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Chapter 10 - Section on "Initializing Objects" does not make sense.
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Topic: Chapter 10 - Section on "Initializing Objects" does not make sense. (Read 1202 times)
stevemdavis
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Posts: 1
Chapter 10 - Section on "Initializing Objects" does not make sense.
«
on:
June 10, 2012, 02:57:52 PM »
Hi there!
I have both the 3rd edition of this book and also the 4th (2nd printing). My fourth edition of the book is an electronic download from the Safari website.
I got to chapter 10 (in the 4th edition) and was reading the section on Initialising Objects. I found one part that I believe is incorrect and another where I didn't quite understand what was meant. So I would appreciate help on these matters.
"You've seen the pattern before: You allocate a new instance of an object
(should that not be class???)
and then initialize it, using a familiar sequence like this:
Fraction *myFract = [[Fraction alloc] init];
...a little later it goes on to say:
"To adhere to the rule stated earlier about a designated initializer, you should also modify init in your Fraction class. That's particularly important if your class might be subclassed. Here's what the init method could look like:
- (id) init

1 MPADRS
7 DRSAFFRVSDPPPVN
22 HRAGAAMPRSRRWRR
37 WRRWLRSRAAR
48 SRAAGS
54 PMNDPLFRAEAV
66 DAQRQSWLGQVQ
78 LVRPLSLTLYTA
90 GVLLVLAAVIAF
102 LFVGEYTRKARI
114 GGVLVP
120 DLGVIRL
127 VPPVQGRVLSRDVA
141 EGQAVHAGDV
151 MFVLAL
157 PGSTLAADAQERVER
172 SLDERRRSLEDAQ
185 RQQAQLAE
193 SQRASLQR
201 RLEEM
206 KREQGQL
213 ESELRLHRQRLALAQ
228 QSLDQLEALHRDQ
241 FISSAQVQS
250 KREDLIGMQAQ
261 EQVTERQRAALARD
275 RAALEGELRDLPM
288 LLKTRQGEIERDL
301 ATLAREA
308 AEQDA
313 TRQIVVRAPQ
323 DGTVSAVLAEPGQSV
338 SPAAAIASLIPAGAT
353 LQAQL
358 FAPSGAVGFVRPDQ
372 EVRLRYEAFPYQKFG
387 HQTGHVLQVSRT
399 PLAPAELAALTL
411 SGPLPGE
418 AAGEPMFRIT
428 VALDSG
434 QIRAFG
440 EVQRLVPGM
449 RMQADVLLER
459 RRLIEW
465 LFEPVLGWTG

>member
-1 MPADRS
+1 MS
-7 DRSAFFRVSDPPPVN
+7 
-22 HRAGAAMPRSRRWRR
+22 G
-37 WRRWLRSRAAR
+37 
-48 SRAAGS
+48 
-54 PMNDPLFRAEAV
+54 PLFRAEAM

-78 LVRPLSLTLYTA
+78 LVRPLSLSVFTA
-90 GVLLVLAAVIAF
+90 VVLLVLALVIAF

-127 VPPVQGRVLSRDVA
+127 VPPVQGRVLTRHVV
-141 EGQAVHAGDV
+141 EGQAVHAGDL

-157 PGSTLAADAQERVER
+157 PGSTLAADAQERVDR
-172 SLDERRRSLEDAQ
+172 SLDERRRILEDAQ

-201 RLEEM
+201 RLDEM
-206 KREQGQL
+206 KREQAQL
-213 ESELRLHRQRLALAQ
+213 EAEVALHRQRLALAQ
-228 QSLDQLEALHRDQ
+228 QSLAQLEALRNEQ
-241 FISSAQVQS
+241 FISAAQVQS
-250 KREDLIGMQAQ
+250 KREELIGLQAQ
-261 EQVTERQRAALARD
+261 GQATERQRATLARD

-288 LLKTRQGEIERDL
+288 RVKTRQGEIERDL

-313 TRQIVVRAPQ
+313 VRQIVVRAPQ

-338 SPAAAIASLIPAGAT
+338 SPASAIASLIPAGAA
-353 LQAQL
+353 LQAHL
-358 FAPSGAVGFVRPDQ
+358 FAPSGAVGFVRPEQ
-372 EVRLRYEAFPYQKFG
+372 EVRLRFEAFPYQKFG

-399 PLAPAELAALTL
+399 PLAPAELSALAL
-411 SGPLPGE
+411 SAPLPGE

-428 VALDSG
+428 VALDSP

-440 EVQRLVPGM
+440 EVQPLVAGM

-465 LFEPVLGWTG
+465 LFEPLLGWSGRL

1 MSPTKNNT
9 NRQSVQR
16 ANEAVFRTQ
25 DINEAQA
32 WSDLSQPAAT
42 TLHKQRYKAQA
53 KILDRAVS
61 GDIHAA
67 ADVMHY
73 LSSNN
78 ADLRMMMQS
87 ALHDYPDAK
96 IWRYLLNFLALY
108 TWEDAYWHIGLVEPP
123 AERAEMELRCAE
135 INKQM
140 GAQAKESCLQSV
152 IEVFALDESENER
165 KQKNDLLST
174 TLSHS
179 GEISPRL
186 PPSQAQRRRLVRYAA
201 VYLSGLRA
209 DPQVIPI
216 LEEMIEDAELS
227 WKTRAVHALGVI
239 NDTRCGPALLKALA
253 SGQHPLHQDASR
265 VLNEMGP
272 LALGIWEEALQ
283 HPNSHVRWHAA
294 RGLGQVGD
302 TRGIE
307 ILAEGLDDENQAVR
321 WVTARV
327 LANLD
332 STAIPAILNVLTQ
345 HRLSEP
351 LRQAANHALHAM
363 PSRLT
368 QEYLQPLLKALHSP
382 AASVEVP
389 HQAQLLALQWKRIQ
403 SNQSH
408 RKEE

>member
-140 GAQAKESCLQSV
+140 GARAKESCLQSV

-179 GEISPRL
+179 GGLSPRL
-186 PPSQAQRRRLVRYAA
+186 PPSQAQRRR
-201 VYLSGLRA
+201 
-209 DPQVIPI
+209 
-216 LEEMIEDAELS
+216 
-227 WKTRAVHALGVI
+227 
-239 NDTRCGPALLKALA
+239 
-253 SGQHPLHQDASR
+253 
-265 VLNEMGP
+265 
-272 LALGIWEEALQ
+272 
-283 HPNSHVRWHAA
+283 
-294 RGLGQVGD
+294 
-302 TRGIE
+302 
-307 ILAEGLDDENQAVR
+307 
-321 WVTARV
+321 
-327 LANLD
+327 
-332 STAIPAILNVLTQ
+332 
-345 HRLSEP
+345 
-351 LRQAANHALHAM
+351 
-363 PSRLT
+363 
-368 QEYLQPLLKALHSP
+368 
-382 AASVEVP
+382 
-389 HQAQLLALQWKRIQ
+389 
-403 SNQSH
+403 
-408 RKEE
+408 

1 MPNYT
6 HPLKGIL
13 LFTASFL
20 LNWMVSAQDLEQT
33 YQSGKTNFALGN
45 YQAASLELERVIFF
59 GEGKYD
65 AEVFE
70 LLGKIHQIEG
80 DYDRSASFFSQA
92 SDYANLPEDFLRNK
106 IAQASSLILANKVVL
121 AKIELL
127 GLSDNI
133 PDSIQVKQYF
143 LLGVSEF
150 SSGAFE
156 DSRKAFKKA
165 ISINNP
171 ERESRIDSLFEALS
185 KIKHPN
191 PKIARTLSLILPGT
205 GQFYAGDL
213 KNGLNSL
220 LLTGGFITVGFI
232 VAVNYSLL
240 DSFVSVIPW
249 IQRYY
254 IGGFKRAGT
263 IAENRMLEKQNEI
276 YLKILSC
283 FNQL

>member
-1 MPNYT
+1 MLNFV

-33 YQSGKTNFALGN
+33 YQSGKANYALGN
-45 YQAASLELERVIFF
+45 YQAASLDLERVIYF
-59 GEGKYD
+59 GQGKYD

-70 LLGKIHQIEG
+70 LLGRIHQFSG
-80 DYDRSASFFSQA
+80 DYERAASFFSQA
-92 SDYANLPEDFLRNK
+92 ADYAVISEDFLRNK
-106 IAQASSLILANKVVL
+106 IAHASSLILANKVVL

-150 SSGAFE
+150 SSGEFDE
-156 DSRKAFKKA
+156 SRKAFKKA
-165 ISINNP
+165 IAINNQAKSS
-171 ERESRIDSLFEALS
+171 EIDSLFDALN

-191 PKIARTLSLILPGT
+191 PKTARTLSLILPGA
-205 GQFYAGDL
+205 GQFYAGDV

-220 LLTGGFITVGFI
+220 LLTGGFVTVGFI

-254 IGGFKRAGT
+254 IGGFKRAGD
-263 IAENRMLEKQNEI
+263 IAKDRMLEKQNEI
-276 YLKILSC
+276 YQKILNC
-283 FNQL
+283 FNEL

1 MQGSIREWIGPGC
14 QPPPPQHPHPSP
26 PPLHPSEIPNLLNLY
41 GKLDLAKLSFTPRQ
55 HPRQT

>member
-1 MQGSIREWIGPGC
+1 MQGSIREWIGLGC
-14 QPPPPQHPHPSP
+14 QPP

{
return [self initWith: 0 over: 0];
}
When your program begins execution, it sends the init method to all your classes. If you have a class and associated subclasses, the parent class gets the message first. This message is sent only once to each class, and it is guaranteed to be sent before any other messages are sent to the class. The purpose is for you to perform any class initialization at that point. For example, you might want to initialize some static variables associated with that class at that time."
So am I correct in thinking that the init method as shown above is called by the program when it begins execution? And if yes then why are we calling the initWith
( a = [[Fraction alloc] initWith: 1 over: 3]; )
method?
Many thanks,
Steve.
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Last Edit: June 11, 2012, 11:28:09 AM by stevemdavis
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